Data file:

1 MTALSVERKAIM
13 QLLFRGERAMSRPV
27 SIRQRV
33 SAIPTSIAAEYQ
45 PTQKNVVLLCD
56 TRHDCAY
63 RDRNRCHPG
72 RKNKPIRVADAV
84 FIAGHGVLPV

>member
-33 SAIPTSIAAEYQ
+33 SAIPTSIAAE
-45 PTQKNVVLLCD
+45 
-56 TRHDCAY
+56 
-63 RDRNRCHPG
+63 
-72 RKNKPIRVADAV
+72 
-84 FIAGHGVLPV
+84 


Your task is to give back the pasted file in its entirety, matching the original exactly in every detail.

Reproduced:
1 MTALSVERKAIM
13 QLLFRGERAMSRPV
27 SIRQRV
33 SAIPTSIAAEYQ
45 PTQKNVVLLCD
56 TRHDCAY
63 RDRNRCHPG
72 RKNKPIRVADAV
84 FIAGHGVLPV

>member
-33 SAIPTSIAAEYQ
+33 SAIPTSIAAE
-45 PTQKNVVLLCD
+45 
-56 TRHDCAY
+56 
-63 RDRNRCHPG
+63 
-72 RKNKPIRVADAV
+72 
-84 FIAGHGVLPV
+84 